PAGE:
Light-Duty Vehicle Research
The impact of light-duty vehicles on statewide greenhouse gas emissions and criteria pollutants is large and many regulatory measures are in place to mitigate these impacts. Real-world vehicle operations need to be understood and measured to better characterize the impact that they have on emissions control deterioration, fuel consumption, activity characteristics, and high emissions over the vehicle's useful lifetime. Additionally, improving fuel economy and adopting zero-emission vehicles require research that helps in achieving air quality improvement and GHG reduction goals. Below is a list of some major projects being undertaken as part of the Vehicle Emissions Research Program at CARB focusing specifically on light-duty vehicles.
On-road light-duty vehicle emissions measurements using remote sensing devices
In order to evaluate the effectiveness of various regulations in reducing real-world vehicular emissions, and to identify any egregious emission issues in the real world, CARB needs a substantial set of long-term, real-world vehicle emission measurement data. Continued measurements of on-road light-duty vehicle (LDV) exhaust emissions in real-world conditions is key to monitoring the emission trends over time and to verifying the effectiveness of the California emission regulations.
In California, on-road LDV exhaust emissions have been measured successfully using roadside remote sensing devices (RSDs) at a West Los Angeles location every few years since 1999. They were conducted by the University of Denver (DU), and the most recent was completed in 2021 under a new CARB new research contract. This contract also sponsored similar sampling campaigns in Stockton and Fresno in 2021. The Fresno campaign was also sponsored by the CRC, and a Final Report with these results has been published on the CRC website.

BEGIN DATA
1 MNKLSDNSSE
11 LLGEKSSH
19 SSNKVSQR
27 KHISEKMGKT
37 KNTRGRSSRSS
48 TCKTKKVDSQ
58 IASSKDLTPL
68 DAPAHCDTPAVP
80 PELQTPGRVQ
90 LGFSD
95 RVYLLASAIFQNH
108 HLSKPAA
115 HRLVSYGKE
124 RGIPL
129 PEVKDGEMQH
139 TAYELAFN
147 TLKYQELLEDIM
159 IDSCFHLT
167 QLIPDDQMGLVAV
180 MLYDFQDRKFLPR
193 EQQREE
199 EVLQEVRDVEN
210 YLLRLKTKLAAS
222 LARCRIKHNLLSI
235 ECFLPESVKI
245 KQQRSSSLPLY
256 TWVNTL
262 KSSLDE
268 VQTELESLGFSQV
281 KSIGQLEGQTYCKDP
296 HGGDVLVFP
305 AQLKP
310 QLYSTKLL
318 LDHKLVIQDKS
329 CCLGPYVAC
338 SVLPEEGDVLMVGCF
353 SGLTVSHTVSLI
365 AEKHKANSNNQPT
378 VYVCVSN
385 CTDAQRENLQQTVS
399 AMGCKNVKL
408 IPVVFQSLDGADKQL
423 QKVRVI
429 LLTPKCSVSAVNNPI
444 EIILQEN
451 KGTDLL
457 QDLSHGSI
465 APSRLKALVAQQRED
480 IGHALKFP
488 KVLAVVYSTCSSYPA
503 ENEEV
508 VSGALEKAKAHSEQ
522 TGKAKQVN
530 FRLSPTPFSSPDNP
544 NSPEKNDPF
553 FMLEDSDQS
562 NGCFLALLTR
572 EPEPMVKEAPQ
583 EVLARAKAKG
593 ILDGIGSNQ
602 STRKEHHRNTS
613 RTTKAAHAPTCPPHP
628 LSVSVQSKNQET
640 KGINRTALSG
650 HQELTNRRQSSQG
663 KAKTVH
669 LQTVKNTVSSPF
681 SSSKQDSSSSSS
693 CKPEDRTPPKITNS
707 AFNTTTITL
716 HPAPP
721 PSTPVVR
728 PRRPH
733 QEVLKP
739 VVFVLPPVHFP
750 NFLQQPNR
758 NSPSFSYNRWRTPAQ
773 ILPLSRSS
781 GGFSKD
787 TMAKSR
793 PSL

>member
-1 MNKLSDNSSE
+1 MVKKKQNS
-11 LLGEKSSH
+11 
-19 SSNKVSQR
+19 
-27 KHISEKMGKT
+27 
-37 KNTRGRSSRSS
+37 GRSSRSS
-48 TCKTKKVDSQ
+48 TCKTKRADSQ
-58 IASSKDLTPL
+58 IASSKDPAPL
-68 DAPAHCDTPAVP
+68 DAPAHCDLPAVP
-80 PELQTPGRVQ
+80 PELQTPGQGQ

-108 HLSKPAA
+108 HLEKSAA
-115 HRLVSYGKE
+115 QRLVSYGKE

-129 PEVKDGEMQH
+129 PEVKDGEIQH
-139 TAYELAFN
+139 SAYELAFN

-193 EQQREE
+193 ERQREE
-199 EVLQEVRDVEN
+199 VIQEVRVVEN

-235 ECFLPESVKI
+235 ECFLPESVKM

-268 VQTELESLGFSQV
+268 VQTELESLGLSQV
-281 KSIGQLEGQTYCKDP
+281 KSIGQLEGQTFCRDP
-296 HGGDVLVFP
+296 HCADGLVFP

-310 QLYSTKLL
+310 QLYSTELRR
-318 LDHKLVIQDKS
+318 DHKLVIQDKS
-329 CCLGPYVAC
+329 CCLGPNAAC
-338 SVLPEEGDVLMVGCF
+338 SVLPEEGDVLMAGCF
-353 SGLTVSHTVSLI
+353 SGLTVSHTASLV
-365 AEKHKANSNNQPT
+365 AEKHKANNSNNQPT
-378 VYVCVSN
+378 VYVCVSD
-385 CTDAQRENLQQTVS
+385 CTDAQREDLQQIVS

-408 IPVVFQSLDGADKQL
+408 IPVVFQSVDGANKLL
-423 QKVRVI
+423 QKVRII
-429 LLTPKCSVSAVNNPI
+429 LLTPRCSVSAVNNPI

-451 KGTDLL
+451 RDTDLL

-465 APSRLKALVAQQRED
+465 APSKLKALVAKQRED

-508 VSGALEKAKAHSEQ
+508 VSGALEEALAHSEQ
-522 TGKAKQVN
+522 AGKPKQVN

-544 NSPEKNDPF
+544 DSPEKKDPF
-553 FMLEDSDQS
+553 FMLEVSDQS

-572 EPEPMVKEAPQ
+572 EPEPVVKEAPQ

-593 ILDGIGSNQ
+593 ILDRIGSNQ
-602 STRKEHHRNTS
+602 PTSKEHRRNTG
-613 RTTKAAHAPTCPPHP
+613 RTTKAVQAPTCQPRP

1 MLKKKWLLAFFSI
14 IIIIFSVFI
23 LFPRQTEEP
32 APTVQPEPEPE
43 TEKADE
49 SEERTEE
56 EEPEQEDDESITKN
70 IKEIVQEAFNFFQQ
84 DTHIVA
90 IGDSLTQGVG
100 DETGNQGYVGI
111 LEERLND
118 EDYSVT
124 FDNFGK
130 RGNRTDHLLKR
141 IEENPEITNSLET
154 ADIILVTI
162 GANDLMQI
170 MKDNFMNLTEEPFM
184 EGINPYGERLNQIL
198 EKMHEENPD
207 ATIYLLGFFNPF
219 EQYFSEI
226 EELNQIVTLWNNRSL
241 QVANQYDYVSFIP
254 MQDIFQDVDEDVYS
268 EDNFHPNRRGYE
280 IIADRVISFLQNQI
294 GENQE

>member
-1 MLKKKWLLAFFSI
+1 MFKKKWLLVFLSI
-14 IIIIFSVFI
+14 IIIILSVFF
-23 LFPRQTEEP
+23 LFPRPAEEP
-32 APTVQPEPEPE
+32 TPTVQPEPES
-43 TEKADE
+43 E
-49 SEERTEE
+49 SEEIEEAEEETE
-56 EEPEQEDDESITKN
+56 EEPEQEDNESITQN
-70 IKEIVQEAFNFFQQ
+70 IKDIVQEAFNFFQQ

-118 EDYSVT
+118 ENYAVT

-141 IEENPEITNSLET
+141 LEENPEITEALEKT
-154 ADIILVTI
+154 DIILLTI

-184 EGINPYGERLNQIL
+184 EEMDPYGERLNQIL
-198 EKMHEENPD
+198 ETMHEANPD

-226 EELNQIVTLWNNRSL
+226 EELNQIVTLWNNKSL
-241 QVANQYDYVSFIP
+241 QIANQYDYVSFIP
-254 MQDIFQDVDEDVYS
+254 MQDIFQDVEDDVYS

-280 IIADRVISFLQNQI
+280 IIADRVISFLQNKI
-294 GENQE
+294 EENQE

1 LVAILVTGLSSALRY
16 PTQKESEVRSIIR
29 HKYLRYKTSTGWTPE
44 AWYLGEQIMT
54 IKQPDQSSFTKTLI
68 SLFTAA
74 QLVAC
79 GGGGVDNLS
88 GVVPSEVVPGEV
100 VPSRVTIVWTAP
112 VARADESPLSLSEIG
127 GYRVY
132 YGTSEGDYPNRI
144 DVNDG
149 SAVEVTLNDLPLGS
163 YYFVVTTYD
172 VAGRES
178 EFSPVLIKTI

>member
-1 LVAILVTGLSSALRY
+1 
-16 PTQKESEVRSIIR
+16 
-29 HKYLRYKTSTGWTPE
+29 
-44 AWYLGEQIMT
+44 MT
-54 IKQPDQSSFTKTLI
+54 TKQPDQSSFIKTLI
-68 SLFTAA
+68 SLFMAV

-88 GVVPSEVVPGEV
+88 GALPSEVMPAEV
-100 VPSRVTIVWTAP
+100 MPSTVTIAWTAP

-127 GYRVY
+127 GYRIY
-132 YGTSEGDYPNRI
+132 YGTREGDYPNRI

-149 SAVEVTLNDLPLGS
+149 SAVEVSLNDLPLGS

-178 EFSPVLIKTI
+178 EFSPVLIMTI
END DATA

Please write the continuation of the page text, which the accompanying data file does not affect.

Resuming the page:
These measurements provide a longitudinal record consisting of large sets of vehicle emission data. Real-world emission factors of carbon monoxide (CO), hydrocarbons (HCs), and oxides of nitrogen (NOx) from LDV have decreased by 75-85% between 1999 and 2018, but the contribution of the highest-emitting vehicles (i.e., the top 1%) to the total emissions have significantly increased, for example, from 26% in 1999 to 42% in 2018 for HCs. (Note that the total HC emitted by the top 1% decreased by 67% during this time period.)
The findings from these RSD measurement studies demonstrate the effectiveness of California’s emission control programs for LDV, and highlight the importance of continued mitigation of emissions from high-emitting vehicles.
The publications below present data form these projects. Also, all data collected can be accessed on the Denver University website.
Collection of Real-world Light-Duty Activity Data
Meeting California’s ambitious greenhouse gas (GHG) emissions goals will require real-world data on vehicular fuel consumption, engine duty cycles, and braking activity. A small pilot study has been conducted in which volunteers collect on-board diagnostic (OBD) and GPS data, either using dedicated OBD dataloggers or inexpensive wireless OBD transmitters that use smartphones as loggers. This data has been used to address questions regarding the benefits regenerative braking and the characteristics of engine start events, among others. These loggers have also been used to sample Transportation Network Company drivers in the development of the Clean Miles Standard.